New Year’s Eve is a special circle of hell, in which the pressure to “go big” can be overwhelming. It's often an evening of anticipation and build up for 30 seconds of release, which makes it the equivalent of a bad lay. Last New Year’s Eve, I witnessed two women fighting each other with their stilettos over a cab.
If you must go out, there are ways to make the night less stressful, like Taxi Magic, a taxi locator app (using Uber on NYE will be a nightmare), and a blood alcohol calculator, though it's only really useful if you’re sober enough to remember you downloaded the app and log your nogs.
As a response to the IRL pressure to party, more people are celebrating New Year’s Eve with virtual parties, organized via Facebook. Here are a few more options for celebrating if you hate crowds, freezing temperatures, and egg nog hangovers:
Yes, you can now watch the Times Square festivities on your Apple or Android device. This seems sort of sad until you realize you can effectively cut Ryan Seacrest out of the picture if you want. You’ll be able to tweet at the ball too. The ball seems kind of sassy:
@iDrinkToThat Quit subtweeting me.— Times Square Ball (@timessquareball) December 30, 2013
Or download the New Year’s Eve Live app and check in with webcams in different time zones.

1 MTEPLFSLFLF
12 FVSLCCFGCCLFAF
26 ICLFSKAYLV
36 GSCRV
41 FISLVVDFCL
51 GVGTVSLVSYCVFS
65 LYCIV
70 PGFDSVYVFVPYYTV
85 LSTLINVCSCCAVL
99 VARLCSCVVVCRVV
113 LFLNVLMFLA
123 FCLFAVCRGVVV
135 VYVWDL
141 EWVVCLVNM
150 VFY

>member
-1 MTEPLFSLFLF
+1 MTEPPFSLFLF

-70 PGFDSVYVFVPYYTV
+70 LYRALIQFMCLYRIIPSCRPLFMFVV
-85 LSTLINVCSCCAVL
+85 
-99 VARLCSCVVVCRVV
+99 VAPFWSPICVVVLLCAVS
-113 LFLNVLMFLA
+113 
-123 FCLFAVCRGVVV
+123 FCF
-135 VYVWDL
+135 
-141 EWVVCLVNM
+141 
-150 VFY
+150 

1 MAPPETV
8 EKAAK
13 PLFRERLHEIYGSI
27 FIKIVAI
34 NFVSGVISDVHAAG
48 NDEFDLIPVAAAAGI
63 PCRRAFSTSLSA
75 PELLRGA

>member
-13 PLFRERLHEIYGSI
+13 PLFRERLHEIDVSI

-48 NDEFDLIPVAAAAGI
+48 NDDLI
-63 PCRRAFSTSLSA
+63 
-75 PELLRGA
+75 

Watching other things drop
But really, isn’t watching a ball drop want they want you to do? Human brain John Green listed off other objects traditionally dropped on NYE in a new Mental Floss video, including an electronic MoonPie in Mobile, Ala., and a drag queen named Sushi in Key West. You can watch both online.
Why are we obsessed with Netflix’s Fireplace for Your Home, a DVD of a fireplace that doesn’t even keep us warm? Well, If you fall asleep before midnight, you won’t burn your house down. And if you stare at it long enough, you might see God, depending on how much you’ve had to drink. Pair this with the Real Fireworks app, which will be free to download on New Year’s Eve, and arouse your inner faux pyro.
On-demand delivery service Postmates launched in San Francisco before expanding to Seattle, New York City, and most recently Washington D.C. They boast delivery from retail stores and restaurants in your city in under an hour, but on New Year’s Eve, you might want to place your order for 12 bottles of Champagne early. Same goes for Seamless, which allows you to order food online from restaurants in your city.
There are plenty of Spotify and YouTube compilations for a virtual dance party, and Philadelphia oldies station DJ Jim Dougherty is orchestrating a dance party via Facebook, where you can request songs and interact with other listeners. Any playlist you make for the evening should definitely include this song, which includes crucial NYE advice: “Bring your own lampshade, somewhere there’s a party.”
In case you haven't heard, a bunch of movies are leaving on Jan.1. Here are 10 you should watch. Also, Blackfish was just added, if you want to lose all faith in humanity.
Speaking of which, if you’re having a party and inviting real people over, this game is a great icebreaker, especially now that there’s a new sex-themed version.
What better time to get insight into your future than on New Year’s Eve? This app features a psychic named Nadia, and the Oranum app offers “rapid fire” video chats with LoveDrNikki on Tuesdays. What could possibly go wrong?
Screengrab via timessquareball.net/app